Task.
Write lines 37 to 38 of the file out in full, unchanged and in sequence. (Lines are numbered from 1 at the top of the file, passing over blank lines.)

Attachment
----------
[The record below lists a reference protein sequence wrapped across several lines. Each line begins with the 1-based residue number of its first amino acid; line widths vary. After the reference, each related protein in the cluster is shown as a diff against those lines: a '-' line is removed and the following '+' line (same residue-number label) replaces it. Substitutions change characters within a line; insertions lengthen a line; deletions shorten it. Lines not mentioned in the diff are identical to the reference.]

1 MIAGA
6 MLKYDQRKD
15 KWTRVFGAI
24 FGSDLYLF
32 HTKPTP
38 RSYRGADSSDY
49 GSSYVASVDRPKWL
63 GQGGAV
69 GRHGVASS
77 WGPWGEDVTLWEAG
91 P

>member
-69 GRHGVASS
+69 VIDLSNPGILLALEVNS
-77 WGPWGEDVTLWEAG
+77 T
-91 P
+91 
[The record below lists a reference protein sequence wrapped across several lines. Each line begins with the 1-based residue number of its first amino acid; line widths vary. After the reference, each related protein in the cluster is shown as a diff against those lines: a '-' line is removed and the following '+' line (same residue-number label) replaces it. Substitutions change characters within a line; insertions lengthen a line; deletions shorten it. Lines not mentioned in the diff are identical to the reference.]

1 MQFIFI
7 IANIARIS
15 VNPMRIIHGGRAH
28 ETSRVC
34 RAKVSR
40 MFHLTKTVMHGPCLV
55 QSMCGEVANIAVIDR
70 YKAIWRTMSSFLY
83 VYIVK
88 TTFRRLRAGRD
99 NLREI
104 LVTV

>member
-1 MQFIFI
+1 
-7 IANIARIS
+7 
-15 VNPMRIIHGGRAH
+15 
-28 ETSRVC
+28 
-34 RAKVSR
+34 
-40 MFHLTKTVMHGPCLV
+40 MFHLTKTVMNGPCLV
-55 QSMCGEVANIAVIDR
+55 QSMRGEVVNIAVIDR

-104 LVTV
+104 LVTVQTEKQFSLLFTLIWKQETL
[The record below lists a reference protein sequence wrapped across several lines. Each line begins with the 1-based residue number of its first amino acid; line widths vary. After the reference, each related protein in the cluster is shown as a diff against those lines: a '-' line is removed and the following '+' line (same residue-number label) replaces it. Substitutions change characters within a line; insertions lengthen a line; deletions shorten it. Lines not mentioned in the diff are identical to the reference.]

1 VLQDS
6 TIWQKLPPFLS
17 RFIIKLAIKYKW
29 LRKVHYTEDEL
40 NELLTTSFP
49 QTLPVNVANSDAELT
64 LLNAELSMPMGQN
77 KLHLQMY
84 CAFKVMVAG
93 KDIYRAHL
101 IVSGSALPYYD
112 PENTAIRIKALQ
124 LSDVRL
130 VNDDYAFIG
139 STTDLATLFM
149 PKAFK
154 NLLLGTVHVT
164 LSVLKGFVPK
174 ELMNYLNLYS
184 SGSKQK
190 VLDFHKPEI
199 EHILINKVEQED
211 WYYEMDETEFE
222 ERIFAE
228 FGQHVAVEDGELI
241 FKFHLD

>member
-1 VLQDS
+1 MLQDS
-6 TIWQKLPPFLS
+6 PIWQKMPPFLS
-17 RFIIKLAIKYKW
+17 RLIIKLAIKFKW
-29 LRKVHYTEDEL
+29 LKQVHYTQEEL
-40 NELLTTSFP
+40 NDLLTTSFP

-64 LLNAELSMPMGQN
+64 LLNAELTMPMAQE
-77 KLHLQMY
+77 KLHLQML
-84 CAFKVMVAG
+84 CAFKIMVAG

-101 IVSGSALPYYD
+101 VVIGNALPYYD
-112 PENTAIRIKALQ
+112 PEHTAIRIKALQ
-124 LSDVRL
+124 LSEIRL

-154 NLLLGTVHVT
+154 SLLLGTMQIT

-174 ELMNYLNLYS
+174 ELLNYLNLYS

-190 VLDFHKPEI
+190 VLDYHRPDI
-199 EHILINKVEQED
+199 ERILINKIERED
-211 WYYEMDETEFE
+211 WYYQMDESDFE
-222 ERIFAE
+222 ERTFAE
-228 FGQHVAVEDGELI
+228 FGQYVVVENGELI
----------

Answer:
+7 
-15 VNPMRIIHGGRAH